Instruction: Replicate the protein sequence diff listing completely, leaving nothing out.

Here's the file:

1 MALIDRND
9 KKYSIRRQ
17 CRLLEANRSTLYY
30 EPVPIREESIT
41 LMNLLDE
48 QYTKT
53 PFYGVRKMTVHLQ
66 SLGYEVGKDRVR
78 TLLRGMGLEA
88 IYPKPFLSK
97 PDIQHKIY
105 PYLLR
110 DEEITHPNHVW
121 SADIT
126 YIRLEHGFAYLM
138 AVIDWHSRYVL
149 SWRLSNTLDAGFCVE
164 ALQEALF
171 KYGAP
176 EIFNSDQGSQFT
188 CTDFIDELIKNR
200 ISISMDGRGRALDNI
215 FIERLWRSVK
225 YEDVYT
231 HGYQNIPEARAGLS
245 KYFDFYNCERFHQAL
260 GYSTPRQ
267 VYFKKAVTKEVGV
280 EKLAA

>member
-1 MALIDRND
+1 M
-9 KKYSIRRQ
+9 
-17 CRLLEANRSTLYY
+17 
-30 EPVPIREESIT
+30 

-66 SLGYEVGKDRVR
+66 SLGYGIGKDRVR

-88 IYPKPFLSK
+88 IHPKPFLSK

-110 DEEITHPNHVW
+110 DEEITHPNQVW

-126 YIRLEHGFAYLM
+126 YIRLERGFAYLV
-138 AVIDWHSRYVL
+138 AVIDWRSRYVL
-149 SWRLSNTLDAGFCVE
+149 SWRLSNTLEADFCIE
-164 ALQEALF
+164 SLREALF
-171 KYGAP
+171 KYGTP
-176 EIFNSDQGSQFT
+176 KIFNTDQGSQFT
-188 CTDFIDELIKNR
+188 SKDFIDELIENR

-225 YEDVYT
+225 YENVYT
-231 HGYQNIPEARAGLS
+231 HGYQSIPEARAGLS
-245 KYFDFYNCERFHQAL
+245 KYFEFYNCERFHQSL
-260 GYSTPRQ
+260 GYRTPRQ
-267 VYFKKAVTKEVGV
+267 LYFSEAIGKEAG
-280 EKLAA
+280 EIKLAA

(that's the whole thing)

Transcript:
1 MALIDRND
9 KKYSIRRQ
17 CRLLEANRSTLYY
30 EPVPIREESIT
41 LMNLLDE
48 QYTKT
53 PFYGVRKMTVHLQ
66 SLGYEVGKDRVR
78 TLLRGMGLEA
88 IYPKPFLSK
97 PDIQHKIY
105 PYLLR
110 DEEITHPNHVW
121 SADIT
126 YIRLEHGFAYLM
138 AVIDWHSRYVL
149 SWRLSNTLDAGFCVE
164 ALQEALF
171 KYGAP
176 EIFNSDQGSQFT
188 CTDFIDELIKNR
200 ISISMDGRGRALDNI
215 FIERLWRSVK
225 YEDVYT
231 HGYQNIPEARAGLS
245 KYFDFYNCERFHQAL
260 GYSTPRQ
267 VYFKKAVTKEVGV
280 EKLAA

>member
-1 MALIDRND
+1 M
-9 KKYSIRRQ
+9 
-17 CRLLEANRSTLYY
+17 
-30 EPVPIREESIT
+30 

-66 SLGYEVGKDRVR
+66 SLGYGIGKDRVR

-88 IYPKPFLSK
+88 IHPKPFLSK

-110 DEEITHPNHVW
+110 DEEITHPNQVW

-126 YIRLEHGFAYLM
+126 YIRLERGFAYLV
-138 AVIDWHSRYVL
+138 AVIDWRSRYVL
-149 SWRLSNTLDAGFCVE
+149 SWRLSNTLEADFCIE
-164 ALQEALF
+164 SLREALF
-171 KYGAP
+171 KYGTP
-176 EIFNSDQGSQFT
+176 KIFNTDQGSQFT
-188 CTDFIDELIKNR
+188 SKDFIDELIENR

-225 YEDVYT
+225 YENVYT
-231 HGYQNIPEARAGLS
+231 HGYQSIPEARAGLS
-245 KYFDFYNCERFHQAL
+245 KYFEFYNCERFHQSL
-260 GYSTPRQ
+260 GYRTPRQ
-267 VYFKKAVTKEVGV
+267 LYFSEAIGKEAG
-280 EKLAA
+280 EIKLAA